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Generalism vs Specificity · Tuesday September 16, 2008 by Crosbie Fitch

In his second article concerning the inexorable transformation of American newspapers Vin Crosbie is right on the ball with the necessary change in focus from generalism to specificity that must occur when you no can longer produce one newspaper for a single mass market, a single virtual audience, but have to recognise that there is a vastness of audiences, each with a far more specialised set of interests.

This applies to most forms of art, not just newsprint, e.g. movies. The likes of Disney are focussed on producing a single product with most effort spent on maximising its mass appeal – simply because they have been brainwashed over the years to think this is the way it has to be (given the physical limitations of their reproduction and distribution system). Newspapers also attempt to include something for all the family, something to interest everyone.

However, I think the issue of charging isn’t simply due to the Web providing vast amounts of more specific information (without charge), making general newsprint less valuable in comparison. The value of news to those reading it remains unchanged. What the web demonstrates is that the inability to charge arises from an inability to control supply and distribution, not any change in value. It also demonstrates that this situation is the natural one, and that newspapers enjoyed an unnatural one – thanks entirely to copyright.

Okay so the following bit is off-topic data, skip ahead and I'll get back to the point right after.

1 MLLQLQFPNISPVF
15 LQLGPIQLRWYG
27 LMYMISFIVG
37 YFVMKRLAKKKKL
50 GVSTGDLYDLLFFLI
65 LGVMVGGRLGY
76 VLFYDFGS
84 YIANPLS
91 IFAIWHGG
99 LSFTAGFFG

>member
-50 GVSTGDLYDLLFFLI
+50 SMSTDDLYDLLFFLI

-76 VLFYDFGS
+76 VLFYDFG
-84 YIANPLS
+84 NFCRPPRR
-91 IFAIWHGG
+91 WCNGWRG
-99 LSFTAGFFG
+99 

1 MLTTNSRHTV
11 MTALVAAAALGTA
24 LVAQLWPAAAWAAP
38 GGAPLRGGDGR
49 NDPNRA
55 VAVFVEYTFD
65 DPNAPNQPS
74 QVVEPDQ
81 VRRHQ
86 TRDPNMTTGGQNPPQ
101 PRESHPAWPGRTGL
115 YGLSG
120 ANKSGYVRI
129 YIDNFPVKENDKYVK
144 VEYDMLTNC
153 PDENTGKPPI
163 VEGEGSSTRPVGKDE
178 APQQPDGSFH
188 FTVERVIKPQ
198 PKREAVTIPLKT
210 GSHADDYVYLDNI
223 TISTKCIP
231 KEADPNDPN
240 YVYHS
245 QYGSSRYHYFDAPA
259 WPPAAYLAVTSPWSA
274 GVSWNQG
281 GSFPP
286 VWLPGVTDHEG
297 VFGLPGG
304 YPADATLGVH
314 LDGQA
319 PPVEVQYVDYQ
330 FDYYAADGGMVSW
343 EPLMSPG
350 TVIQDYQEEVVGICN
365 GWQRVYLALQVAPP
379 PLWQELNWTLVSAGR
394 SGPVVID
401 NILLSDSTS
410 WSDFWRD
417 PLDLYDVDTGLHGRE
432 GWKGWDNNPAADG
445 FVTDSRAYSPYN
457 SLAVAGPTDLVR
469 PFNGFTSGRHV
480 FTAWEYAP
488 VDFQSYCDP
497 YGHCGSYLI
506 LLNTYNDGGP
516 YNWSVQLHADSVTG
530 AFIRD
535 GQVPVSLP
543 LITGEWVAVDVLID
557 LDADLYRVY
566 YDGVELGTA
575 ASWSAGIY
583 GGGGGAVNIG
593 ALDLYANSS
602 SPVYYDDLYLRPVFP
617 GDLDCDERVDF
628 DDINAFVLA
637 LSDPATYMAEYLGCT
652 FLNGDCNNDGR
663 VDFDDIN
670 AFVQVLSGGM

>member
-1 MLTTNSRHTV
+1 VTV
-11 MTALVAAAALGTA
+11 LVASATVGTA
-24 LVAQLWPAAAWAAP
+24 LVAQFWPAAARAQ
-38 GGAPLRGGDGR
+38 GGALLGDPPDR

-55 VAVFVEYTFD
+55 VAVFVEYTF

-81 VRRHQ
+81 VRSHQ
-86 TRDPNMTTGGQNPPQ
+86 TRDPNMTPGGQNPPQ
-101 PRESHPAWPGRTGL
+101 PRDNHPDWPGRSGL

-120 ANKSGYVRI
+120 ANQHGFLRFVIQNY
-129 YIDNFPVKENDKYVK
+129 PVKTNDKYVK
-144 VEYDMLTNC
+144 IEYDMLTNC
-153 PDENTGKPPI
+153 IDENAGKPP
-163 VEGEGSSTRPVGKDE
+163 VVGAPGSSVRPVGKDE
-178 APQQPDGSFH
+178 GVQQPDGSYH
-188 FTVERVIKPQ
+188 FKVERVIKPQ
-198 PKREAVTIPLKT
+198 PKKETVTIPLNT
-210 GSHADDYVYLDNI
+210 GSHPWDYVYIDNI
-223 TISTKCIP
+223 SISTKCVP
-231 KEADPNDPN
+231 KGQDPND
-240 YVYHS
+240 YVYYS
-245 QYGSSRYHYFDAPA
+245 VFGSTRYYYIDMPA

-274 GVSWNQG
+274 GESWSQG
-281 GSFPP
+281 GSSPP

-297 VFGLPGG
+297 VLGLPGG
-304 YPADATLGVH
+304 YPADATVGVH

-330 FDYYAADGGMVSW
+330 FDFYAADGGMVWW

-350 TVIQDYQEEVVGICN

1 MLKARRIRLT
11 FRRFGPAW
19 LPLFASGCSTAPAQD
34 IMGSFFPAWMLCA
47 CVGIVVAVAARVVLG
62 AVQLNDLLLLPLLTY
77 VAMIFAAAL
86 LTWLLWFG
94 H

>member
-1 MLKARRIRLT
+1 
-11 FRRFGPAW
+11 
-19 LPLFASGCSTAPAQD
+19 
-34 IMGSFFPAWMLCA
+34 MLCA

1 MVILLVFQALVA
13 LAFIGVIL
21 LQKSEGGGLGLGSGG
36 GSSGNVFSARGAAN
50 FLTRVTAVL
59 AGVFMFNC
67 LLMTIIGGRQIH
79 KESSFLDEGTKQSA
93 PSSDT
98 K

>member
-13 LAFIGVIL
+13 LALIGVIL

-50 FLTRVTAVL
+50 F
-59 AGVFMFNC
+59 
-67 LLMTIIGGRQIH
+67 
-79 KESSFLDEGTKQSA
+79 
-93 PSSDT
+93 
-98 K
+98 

Without copyright, newspapers couldn’t charge for their control over supply. They would have to operate on the basis of voluntary subscriptions from readers and/or payments from advertisers.

On the web, copyright is revealed to be wholly inappropriate and unviable as a means of preserving a publisher’s monopolistic control over the use of their news – as Associated Press has recently discovered (see techdirt.com and ravinglunacy.org).

Much of this misadventure in applying anachronistic printing privileges stems from use of paper analogues and metaphors to describe the web, which leads publishers to presume it can be subject to the same anachronistic laws governing copying and thus the same business models. If only people could see past the metaphors they’d realise that underlying the web is an instantaneous diffusion mechanism dedicated to distribution and reproduction of digital information according to interest – with no notion of man-made laws, only the natural laws of information.

So far, only charging (charged reading or subscriptions) and advertising have been explored as a means of funding online news. Charging does not work, and advertising is degrading. Very few are as yet exploring voluntary payment or subscriptions. I’m one of these latter few who believe revenue models for digital productions have to be rethought from the ground up without any notion of copyright or other ability to control use or redistribution of published works.



 

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